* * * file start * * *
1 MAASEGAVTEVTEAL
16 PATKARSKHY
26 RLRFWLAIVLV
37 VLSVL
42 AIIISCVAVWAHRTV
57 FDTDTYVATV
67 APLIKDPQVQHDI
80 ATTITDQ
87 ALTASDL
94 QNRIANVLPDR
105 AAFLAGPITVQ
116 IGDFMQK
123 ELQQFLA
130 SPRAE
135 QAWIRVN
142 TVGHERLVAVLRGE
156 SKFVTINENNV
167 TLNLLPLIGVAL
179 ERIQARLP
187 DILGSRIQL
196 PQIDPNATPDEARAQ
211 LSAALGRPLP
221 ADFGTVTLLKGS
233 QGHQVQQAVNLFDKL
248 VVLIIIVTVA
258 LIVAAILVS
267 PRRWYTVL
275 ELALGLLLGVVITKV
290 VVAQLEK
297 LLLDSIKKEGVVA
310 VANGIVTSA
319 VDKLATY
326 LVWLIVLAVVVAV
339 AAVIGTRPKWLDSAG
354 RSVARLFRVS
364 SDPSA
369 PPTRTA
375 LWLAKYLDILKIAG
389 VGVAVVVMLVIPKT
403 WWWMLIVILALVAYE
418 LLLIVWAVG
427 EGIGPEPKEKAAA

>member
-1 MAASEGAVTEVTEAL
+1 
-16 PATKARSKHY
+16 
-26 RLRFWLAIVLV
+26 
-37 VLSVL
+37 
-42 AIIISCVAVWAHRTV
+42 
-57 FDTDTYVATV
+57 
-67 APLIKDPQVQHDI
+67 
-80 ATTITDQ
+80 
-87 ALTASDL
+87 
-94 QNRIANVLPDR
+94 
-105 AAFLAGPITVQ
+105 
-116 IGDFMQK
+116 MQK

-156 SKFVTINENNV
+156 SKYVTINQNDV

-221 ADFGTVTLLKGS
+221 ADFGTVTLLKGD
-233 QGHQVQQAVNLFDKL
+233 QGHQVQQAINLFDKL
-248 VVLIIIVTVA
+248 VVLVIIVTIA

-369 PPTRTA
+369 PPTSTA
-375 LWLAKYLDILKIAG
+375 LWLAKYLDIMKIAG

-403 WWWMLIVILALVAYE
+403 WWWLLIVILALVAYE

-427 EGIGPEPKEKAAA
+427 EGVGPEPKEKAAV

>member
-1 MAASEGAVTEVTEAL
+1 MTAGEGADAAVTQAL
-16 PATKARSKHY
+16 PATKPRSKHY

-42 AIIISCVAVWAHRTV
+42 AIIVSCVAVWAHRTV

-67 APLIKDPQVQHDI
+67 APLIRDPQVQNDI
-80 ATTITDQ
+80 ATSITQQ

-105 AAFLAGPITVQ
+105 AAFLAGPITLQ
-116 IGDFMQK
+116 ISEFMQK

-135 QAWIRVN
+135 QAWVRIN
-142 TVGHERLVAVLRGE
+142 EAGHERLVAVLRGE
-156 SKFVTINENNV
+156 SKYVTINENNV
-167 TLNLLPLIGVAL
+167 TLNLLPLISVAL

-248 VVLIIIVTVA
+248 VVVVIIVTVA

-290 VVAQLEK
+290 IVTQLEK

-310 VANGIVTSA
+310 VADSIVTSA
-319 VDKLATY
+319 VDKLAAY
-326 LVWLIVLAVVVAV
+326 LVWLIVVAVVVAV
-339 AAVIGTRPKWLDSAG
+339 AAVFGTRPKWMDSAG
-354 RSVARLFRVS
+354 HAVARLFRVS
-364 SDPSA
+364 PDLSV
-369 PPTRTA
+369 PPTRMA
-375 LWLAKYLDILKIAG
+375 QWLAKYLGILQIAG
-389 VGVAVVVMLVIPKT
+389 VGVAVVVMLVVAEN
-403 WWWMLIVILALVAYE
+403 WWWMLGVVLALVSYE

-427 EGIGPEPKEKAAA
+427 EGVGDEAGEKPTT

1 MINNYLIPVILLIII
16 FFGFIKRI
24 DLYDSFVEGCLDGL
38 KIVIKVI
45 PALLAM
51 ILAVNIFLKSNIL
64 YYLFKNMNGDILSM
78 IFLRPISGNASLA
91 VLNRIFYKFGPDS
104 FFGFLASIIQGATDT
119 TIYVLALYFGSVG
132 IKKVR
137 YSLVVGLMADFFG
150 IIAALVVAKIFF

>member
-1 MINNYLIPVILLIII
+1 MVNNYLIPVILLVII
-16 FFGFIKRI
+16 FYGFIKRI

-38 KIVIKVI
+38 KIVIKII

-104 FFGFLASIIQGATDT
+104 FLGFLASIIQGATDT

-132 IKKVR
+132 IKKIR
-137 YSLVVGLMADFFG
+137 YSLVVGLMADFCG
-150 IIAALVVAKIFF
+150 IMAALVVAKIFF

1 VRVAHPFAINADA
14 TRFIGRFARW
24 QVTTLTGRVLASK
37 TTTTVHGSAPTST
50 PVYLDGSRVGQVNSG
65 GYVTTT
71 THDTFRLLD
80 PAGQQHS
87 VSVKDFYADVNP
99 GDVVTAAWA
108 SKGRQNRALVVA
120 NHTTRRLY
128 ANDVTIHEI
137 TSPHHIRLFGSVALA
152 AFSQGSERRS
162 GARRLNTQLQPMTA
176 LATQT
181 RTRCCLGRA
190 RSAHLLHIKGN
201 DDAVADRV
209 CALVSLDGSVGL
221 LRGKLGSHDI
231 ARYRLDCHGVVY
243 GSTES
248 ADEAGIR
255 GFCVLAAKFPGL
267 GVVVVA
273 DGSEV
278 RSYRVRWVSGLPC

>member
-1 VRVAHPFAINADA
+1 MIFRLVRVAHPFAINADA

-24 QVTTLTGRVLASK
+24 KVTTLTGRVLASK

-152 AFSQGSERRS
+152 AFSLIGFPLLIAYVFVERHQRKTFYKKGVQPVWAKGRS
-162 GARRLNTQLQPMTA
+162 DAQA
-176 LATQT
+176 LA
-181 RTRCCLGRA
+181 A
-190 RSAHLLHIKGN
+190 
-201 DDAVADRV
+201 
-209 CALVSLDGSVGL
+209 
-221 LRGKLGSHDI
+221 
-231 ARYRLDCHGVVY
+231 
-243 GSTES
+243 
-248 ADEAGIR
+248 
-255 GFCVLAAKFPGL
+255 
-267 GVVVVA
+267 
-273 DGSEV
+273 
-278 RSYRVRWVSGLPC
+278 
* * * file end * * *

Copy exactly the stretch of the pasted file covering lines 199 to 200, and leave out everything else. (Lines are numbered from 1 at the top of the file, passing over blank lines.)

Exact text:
+162 DAQA
-176 LATQT